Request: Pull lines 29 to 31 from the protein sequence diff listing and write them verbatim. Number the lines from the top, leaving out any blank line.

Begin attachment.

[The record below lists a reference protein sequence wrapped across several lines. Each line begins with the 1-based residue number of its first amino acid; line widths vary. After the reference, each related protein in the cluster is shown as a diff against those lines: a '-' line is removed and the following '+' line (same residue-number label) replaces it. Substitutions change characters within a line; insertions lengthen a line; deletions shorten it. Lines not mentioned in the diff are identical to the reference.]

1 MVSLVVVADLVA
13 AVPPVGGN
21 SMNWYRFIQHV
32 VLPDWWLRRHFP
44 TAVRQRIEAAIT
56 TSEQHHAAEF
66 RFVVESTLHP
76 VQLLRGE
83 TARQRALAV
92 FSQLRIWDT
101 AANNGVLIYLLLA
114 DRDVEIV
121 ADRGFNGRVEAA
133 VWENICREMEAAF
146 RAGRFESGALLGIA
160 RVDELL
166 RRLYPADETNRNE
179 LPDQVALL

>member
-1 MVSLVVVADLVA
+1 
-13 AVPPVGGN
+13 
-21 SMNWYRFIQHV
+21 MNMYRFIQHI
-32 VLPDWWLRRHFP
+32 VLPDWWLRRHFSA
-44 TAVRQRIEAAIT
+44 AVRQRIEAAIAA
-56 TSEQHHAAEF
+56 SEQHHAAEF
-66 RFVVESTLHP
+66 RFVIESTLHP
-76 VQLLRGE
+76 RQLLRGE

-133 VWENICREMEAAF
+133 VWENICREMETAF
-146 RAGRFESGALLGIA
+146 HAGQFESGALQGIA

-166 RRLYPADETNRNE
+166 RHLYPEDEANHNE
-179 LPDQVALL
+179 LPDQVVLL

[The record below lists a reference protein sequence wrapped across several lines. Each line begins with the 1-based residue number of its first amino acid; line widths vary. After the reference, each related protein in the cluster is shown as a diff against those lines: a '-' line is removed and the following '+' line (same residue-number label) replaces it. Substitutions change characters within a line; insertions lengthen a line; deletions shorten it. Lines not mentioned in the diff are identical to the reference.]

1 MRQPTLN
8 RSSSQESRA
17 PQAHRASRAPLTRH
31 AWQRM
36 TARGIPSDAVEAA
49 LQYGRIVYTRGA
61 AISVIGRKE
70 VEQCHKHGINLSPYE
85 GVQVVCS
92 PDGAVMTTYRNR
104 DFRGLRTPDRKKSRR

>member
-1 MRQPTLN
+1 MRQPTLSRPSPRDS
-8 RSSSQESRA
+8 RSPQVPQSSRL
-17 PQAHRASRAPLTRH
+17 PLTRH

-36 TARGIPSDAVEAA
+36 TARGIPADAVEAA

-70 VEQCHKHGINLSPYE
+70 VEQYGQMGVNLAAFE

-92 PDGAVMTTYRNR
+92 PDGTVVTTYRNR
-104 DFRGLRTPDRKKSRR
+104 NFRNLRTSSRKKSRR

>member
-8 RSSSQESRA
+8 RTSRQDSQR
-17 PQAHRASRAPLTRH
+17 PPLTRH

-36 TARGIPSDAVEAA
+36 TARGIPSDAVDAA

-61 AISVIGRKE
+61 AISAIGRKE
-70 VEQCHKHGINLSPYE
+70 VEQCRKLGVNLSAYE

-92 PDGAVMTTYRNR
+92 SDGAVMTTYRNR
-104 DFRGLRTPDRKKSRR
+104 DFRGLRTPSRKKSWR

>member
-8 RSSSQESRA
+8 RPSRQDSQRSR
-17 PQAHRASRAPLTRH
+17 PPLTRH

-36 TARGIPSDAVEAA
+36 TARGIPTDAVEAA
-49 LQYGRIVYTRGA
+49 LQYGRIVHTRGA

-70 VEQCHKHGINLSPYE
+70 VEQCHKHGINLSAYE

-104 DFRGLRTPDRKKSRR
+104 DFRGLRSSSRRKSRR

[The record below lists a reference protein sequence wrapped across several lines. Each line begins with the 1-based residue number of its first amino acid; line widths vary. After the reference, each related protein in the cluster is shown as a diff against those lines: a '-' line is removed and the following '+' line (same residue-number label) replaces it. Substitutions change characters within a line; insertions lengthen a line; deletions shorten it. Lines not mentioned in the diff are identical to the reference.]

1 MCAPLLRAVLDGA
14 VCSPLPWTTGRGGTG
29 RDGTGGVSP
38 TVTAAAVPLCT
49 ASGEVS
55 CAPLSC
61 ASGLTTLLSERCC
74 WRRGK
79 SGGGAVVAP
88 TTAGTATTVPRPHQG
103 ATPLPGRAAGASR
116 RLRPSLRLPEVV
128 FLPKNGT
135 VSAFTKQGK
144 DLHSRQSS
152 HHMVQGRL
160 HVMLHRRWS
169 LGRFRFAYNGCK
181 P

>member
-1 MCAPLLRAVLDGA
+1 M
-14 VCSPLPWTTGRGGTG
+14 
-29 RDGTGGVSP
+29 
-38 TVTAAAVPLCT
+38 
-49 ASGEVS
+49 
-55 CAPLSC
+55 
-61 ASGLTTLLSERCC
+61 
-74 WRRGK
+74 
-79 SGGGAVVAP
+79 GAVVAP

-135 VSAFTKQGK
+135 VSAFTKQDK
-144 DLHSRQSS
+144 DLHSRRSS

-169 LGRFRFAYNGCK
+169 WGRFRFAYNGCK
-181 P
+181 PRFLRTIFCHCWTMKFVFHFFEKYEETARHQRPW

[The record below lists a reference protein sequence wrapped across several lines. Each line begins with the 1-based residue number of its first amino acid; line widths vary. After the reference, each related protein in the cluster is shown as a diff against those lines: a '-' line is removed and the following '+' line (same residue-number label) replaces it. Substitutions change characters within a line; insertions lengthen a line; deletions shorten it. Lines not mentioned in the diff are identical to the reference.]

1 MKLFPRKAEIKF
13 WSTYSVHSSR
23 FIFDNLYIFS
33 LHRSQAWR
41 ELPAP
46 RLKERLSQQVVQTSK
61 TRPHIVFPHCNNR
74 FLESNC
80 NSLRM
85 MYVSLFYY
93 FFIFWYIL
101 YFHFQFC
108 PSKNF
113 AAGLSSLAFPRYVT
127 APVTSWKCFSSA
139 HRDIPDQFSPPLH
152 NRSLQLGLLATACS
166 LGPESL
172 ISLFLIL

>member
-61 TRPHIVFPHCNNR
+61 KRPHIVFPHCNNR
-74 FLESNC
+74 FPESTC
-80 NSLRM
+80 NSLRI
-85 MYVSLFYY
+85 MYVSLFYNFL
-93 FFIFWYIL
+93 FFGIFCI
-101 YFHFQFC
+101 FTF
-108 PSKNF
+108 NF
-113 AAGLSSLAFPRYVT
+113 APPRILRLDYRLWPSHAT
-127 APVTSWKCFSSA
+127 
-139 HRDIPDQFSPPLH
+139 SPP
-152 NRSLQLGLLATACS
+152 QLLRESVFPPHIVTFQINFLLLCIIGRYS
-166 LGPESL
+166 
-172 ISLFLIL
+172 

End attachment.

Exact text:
-44 TAVRQRIEAAIT
+44 AVRQRIEAAIAA
-56 TSEQHHAAEF